Redesign makes home more accessible

March 26, 2009 When you think about the amount of time you spend in your own home, making it accessible to meet your needs is essential. A west suburban business woman with multiple sclerosis has done just that.

Open, airy and tasteful is how you might describe Connie Wurtzel's condo. Two years ago, she started working with Jordan Guide, a young Chicago interior designer.

The first room they did was the kitchen.

"There was no room for the wheelchair to get to the stove, you had to do it from the side, the table was high counters were too high, the refrigerator was to big. We gutted the kitchen and started over," said Wurtzel.

"I had the kitchen company find a metalworker who would make a heat shield, and we put the heat shield in between the cook top, and then we put a finished panel underneath that just to make it look nice, and now she's safe and can cook as we all do," said Guide.

Then they started changing the rest of the condo.

"We came to the living room because the two sofas here I didn't like the materials and the wall color remained. We worked with that and she started picking materials, and then this was too pretty and the bathroom wasn't so then we went to the bathroom," said Wurtzel.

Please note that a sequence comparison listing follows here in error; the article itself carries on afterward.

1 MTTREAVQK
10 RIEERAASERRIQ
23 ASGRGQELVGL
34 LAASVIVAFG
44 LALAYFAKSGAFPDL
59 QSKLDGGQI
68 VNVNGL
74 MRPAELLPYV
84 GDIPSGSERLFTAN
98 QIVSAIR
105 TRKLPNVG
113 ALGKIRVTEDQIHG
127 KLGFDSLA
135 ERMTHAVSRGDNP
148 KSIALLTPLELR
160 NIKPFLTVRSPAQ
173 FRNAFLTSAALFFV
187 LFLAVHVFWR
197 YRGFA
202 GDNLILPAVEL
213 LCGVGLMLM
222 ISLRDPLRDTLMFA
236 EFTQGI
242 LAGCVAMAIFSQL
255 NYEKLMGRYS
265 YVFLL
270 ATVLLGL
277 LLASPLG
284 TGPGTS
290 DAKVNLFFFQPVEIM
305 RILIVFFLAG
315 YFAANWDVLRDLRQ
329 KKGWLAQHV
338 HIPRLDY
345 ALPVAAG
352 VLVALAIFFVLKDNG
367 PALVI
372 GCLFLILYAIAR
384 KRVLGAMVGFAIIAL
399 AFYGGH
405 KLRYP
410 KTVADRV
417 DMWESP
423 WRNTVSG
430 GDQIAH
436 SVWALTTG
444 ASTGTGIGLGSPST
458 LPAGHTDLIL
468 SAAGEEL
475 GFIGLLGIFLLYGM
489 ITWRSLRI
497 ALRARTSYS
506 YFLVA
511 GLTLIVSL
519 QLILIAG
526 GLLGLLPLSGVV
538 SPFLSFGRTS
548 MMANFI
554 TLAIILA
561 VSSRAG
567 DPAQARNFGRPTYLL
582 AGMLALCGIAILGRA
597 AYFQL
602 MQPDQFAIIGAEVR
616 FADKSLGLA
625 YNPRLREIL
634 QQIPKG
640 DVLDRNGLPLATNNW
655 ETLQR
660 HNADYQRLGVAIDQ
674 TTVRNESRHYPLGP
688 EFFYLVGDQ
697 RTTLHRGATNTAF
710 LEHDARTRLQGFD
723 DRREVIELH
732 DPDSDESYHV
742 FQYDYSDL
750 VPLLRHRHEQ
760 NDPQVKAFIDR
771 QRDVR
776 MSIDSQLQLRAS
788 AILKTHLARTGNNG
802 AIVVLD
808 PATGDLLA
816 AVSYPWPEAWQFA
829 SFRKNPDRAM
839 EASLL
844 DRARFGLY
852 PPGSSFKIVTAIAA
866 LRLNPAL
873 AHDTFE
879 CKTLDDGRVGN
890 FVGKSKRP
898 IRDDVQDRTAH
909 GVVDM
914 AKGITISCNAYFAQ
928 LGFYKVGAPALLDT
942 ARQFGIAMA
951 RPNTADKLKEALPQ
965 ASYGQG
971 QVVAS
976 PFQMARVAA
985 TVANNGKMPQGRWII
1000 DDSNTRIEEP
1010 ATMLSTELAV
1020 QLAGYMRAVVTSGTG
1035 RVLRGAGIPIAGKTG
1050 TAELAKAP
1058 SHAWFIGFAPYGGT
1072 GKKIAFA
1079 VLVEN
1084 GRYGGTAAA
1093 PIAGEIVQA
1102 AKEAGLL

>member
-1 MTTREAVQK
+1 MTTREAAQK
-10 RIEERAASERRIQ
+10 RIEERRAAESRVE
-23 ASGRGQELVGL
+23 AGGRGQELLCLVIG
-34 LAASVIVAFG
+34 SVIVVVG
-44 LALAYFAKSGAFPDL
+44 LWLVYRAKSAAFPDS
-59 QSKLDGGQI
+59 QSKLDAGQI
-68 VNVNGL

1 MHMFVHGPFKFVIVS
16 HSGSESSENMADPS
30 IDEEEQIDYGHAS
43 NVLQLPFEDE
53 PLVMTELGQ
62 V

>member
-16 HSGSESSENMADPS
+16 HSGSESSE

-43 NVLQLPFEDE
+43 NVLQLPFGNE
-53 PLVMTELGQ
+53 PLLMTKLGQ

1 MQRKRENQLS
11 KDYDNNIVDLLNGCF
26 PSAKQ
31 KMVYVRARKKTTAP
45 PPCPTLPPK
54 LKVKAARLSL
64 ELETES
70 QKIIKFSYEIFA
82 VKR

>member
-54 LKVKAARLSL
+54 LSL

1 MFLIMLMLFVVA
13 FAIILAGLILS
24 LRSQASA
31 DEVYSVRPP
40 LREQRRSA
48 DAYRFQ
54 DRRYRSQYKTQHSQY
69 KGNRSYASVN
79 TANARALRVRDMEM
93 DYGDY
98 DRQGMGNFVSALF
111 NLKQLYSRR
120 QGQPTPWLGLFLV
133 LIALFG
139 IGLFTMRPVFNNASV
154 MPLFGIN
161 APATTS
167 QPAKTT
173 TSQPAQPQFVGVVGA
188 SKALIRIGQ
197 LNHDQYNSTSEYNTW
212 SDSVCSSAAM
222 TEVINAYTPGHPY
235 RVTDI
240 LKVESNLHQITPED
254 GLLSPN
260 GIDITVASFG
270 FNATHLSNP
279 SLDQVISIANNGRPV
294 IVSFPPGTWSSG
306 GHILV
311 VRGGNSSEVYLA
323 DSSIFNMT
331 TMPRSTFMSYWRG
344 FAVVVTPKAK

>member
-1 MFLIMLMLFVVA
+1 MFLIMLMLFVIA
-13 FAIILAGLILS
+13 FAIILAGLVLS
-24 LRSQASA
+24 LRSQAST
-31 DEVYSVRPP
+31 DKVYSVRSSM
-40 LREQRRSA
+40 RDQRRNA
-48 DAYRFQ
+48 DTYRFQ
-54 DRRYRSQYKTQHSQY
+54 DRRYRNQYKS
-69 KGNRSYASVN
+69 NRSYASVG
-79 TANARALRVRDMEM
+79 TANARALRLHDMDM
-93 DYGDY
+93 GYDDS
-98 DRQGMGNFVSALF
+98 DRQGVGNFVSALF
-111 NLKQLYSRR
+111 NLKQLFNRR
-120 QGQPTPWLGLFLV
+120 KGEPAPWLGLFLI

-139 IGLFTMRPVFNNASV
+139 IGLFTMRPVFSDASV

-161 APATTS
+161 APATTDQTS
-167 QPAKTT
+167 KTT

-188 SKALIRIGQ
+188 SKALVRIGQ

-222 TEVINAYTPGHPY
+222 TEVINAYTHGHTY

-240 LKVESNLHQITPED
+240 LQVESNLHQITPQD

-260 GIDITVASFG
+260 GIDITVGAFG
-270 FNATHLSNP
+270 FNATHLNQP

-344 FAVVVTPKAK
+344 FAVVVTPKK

Guide learned about accessibility during college.

"But I didn't really know as much as I did about it until I started working with Wurtzel and that's when I started doing my research and my homework, finding the products and materials that she needed," Guide said.

Making your home accessible is not that difficult.

"The hardest part is finding the materials and the products," said Guide.

"I think more people are inclined to stay home. I mean, the thought of assisted living or that type of thing, I just-- that just scares ," Wurtzel said.

Wurtzel also had all the carpeting removed to make it easier to use her motorized chair.

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